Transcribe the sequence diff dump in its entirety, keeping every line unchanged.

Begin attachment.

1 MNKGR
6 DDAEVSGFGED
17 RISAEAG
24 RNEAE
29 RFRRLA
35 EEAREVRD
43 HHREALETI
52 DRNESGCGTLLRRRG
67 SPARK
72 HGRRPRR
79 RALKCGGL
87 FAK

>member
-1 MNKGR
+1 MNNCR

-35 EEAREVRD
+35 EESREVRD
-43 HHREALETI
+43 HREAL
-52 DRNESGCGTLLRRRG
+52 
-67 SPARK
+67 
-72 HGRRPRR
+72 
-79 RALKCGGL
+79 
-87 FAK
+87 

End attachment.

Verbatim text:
1 MNKGR
6 DDAEVSGFGED
17 RISAEAG
24 RNEAE
29 RFRRLA
35 EEAREVRD
43 HHREALETI
52 DRNESGCGTLLRRRG
67 SPARK
72 HGRRPRR
79 RALKCGGL
87 FAK

>member
-1 MNKGR
+1 MNNCR

-35 EEAREVRD
+35 EESREVRD
-43 HHREALETI
+43 HREAL
-52 DRNESGCGTLLRRRG
+52 
-67 SPARK
+67 
-72 HGRRPRR
+72 
-79 RALKCGGL
+79 
-87 FAK
+87 